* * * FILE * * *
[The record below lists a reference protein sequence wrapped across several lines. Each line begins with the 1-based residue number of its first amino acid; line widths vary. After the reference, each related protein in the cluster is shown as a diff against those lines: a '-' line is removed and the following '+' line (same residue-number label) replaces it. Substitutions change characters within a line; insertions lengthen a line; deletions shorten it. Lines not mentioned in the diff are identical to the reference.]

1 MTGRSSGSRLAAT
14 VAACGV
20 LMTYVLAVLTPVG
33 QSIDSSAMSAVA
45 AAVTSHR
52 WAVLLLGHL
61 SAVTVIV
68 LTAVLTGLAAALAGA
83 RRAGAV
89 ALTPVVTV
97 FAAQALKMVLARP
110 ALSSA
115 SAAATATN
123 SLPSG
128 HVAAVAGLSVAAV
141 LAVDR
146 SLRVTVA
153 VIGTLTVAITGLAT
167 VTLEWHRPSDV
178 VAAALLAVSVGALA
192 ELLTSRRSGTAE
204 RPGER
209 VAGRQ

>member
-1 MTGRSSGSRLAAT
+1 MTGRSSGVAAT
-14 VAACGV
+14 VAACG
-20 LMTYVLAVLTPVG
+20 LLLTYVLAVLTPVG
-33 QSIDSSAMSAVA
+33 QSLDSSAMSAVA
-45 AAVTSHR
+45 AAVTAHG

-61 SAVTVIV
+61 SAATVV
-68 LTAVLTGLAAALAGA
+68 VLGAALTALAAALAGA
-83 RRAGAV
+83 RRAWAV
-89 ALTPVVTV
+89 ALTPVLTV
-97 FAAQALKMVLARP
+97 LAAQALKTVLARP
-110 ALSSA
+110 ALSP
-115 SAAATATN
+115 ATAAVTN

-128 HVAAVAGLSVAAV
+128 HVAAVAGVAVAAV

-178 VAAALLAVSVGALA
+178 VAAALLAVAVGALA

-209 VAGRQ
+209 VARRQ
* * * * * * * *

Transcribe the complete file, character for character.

[The record below lists a reference protein sequence wrapped across several lines. Each line begins with the 1-based residue number of its first amino acid; line widths vary. After the reference, each related protein in the cluster is shown as a diff against those lines: a '-' line is removed and the following '+' line (same residue-number label) replaces it. Substitutions change characters within a line; insertions lengthen a line; deletions shorten it. Lines not mentioned in the diff are identical to the reference.]

1 MTGRSSGSRLAAT
14 VAACGV
20 LMTYVLAVLTPVG
33 QSIDSSAMSAVA
45 AAVTSHR
52 WAVLLLGHL
61 SAVTVIV
68 LTAVLTGLAAALAGA
83 RRAGAV
89 ALTPVVTV
97 FAAQALKMVLARP
110 ALSSA
115 SAAATATN
123 SLPSG
128 HVAAVAGLSVAAV
141 LAVDR
146 SLRVTVA
153 VIGTLTVAITGLAT
167 VTLEWHRPSDV
178 VAAALLAVSVGALA
192 ELLTSRRSGTAE
204 RPGER
209 VAGRQ

>member
-1 MTGRSSGSRLAAT
+1 MTGRSSGVAAT
-14 VAACGV
+14 VAACG
-20 LMTYVLAVLTPVG
+20 LLLTYVLAVLTPVG
-33 QSIDSSAMSAVA
+33 QSLDSSAMSAVA
-45 AAVTSHR
+45 AAVTAHG

-61 SAVTVIV
+61 SAATVV
-68 LTAVLTGLAAALAGA
+68 VLGAALTALAAALAGA
-83 RRAGAV
+83 RRAWAV
-89 ALTPVVTV
+89 ALTPVLTV
-97 FAAQALKMVLARP
+97 LAAQALKTVLARP
-110 ALSSA
+110 ALSP
-115 SAAATATN
+115 ATAAVTN

-128 HVAAVAGLSVAAV
+128 HVAAVAGVAVAAV

-178 VAAALLAVSVGALA
+178 VAAALLAVAVGALA

-209 VAGRQ
+209 VARRQ